Near Williston, North Dakota
Oil rises from cracked earth
& men wipe down pick-ups daily, roll out
& back again, slicked in grease & country,
rolling wrapping papers.
In the back alley an old porch
turns its back on the sun,
setting auburn. Upwards
toward slaking shingles
a girl watches the light slink across the fields
as the moon rises
over the constellations of oil towers
& reaches into her room
with cool fingers.
Her dad said the towers would be her bedtime story
so she leans out toward them, counting flares
like Morse code, like a lonely operator
tapping out messages to the other side.
She leans & leans until
a dozen moths come
to perch on her mouth—
moths she inhales like darkness,
their velvety wings rustling at the back of her throat.
“According to biologist E. O. Wilson we are in the midst of one of the greatest extinction spasms of geologic history. Even using the most cautious parameters, he estimates that the number of species doomed each year is twenty-seven thousand; each day is seventy-four, and each hour is three.”-Alison Hawthorne Deming, 1998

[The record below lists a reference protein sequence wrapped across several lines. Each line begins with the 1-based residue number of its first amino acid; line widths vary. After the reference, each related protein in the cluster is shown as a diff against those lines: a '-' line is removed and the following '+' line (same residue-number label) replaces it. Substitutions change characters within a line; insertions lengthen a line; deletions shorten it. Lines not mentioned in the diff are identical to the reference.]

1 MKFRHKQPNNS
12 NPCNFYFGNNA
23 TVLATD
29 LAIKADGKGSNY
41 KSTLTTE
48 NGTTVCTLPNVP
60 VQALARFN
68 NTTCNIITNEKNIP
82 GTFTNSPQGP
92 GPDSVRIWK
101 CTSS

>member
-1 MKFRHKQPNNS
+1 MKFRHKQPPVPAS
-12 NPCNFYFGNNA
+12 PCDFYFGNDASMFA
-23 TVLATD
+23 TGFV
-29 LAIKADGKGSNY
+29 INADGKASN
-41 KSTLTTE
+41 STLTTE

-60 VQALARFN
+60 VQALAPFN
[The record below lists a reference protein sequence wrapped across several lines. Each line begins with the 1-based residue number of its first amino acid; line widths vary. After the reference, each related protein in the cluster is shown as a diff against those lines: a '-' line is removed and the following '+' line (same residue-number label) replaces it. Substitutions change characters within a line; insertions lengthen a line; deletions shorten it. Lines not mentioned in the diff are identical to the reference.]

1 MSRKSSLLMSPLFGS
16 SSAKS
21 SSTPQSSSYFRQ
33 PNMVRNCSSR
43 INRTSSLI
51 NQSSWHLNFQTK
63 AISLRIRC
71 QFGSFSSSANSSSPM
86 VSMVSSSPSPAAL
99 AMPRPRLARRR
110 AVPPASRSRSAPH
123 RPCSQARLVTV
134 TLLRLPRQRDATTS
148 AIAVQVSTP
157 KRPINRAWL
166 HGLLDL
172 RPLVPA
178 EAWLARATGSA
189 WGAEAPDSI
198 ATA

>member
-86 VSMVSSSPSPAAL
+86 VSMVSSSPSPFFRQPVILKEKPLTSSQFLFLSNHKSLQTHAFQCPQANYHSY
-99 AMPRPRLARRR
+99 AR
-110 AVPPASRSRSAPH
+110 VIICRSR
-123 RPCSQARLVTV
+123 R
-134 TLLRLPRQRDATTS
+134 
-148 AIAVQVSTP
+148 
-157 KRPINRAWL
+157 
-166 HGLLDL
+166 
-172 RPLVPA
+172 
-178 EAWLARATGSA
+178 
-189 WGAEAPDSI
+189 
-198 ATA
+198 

The problem is it doesn’t look like dying. Half moon
joined to all that unconscious blue.
I dream again of waterways, grey surfaces pearled in precarious light.
Twenty-seven years ago I came to
in month of lilacs, slip-ons, last rain. After the Fourth
we could count on the dry season, and being called in
to weigh berries on the farm. Now, Virginia
an open throat in May. I sit in the shade of a brick
building that holds Whitman’s letters. Tonight I’ll teach
that twenty years ago we knew this death
rolling like a barrel down a hill.
I’ll unlatch Jefferson’s windows and let the first cicadas in.
What’s left feels like all there is—and so much, so much!
Is it wrong I expand somehow? We walk out
into thick air, this town of shadowed woodwork,
cigarette glow, train tracks, their backpacks bouncing
toward numbered streets.